President Obama gave his final State of the Union address tonight, pointing out the auto industry having its best year ever while looking to a future where our reliance on fossil fuels no longer limits us.

Obama didn’t linger very long on the future of the auto industry, which was quietly advertised prior to tonight’s speech. Instead he subtly hinted at advancing alternatives to fossil fuels, like hybrid electric and fully electric vehicles, to avoid forcing the U.S. into a desperate situation over foreign oil, and continuing to innovate and develop the clean energies and practices of our future.

Here’s the full text from the speech on America’s investment in energy and infrastructure:

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Seven years ago, we made the single biggest investment in clean energy in our history. Here are the results. In fields from Iowa to Texas, wind power is now cheaper than dirtier, conventional power. On rooftops from Arizona to New York, solar is saving Americans tens of millions of dollars a year on their energy bills, and employs more Americans than coal — in jobs that pay better than average. We’re taking steps to give homeowners the freedom to generate and store their own energy — something environmentalists and Tea Partiers have teamed up to support. Meanwhile, we’ve cut our imports of foreign oil by nearly sixty percent, and cut carbon pollution more than any other country on Earth.

Gas under two bucks a gallon ain’t bad, either.

Now we’ve got to accelerate the transition away from dirty energy. Rather than subsidize the past, we should invest in the future — especially in communities that rely on fossil fuels. That’s why I’m going to push to change the way we manage our oil and coal resources, so that they better reflect the costs they impose on taxpayers and our planet. That way, we put money back into those communities and put tens of thousands of Americans to work building a 21st century transportation system.

None of this will happen overnight, and yes, there are plenty of entrenched interests who want to protect the status quo. But the jobs we’ll create, the money we’ll save, and the planet we’ll preserve — that’s the kind of future our kids and grandkids deserve.

Back in 2011, President Obama called to have one million plug-in electric cars on the road by 2015, but we had barely even reached a quarter of that proposition when 2015 came rolling around.

Of course there were quite a few roadblocks, including gas prices plummeting, and Congressional denial to Obama’s proposed $10,000 point-of-sale tax rebate on EVs and desired investment in waning off U.S. consumers from foreign oil.

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President Obama’s points on building a 21st century transportation infrastructure comes just days after Secretary of Transportation Anthony Foxx announced that his department of the government had no plans for developing federal regulations for autonomous vehicles — which is incredibly alarming considering the Due By date for most automakers developing said technologies is 2020.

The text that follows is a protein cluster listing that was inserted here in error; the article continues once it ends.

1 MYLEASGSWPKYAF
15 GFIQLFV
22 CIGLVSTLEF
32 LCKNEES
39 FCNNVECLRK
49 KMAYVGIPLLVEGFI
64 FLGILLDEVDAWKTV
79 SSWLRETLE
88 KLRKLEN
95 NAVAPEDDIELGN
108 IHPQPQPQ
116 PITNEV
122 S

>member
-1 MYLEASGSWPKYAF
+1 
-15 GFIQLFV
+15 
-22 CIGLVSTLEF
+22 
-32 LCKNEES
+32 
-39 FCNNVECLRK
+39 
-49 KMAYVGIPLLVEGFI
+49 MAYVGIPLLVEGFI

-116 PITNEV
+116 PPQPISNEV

According to Reuters, the same Anthony Foxx is headed to Detroit to back up the President’s outlook on the future of American transportation and speak with the key members of the automotive industry on Thursday, likely at the Detroit Auto Show. Foxx is expected to talk about the Obama Administration’s efforts to speed up the introduction of self-driving cars, and hopefully confront the looming concern over a lack of federal framework governing autonomy in America.

Meanwhile, the head of the National Highway Traffic Safety Administration (NHTSA) Mark Rosekind has publicly denounced the slowly emerging “patchwork” of State laws and regulations concerning autonomous vehicles rather than a Federal standard, and has assured a “flexible” approach to outlining a legal framework concerning the emerging technology is coming.

We don’t yet know exactly what Obama’s plans for a modern transportation system look like, but it undoubtedly will include the advancement of electric, hybrid, and autonomous technologies, affordability and accessibility of these products, and hopefully some sort of legal framework and standardization to what is required of automakers and other companies when the cars and transportation methods of the future go into production.

Congress recently passed a $305 billion bill investing in the development of infrastructure nationwide, as well as opening up the Strategic Oil Reserve, a move which follows Obama’s sentiments tonight on limiting the influence of foreign oil. However, the effects of this bill raise major strategic and financial concerns in the event of another economic crisis.

The President’s running theme for tonight’s speech was focused on the spirit of innovation, and the automotive industry hasn’t been as innovative as it is now since Ford developed the production line. There’s no doubt any plans affecting the future of America’s economy, infrastructure, and energy use will involve automotive innovations like electric, hybrid-electric, and autonomous technologies.

Obama was sure to highlight the importance of American innovation, companies like Ford, Google/Alphabet, Tesla, Uber, Lyft, and General Motors developing innovations to the market and infrastructure systems is exactly what a 21st century transportation system will require. Now the biggest challenge to our future is the willingness of legislators to encourage and develop a framework that allows America to innovate.

You can read the full State of the Union address here.

PHOTO: Getty Images, with chart information provided by The White House.


Contact the author at justin@jalopnik.com or @WestbrookTweets.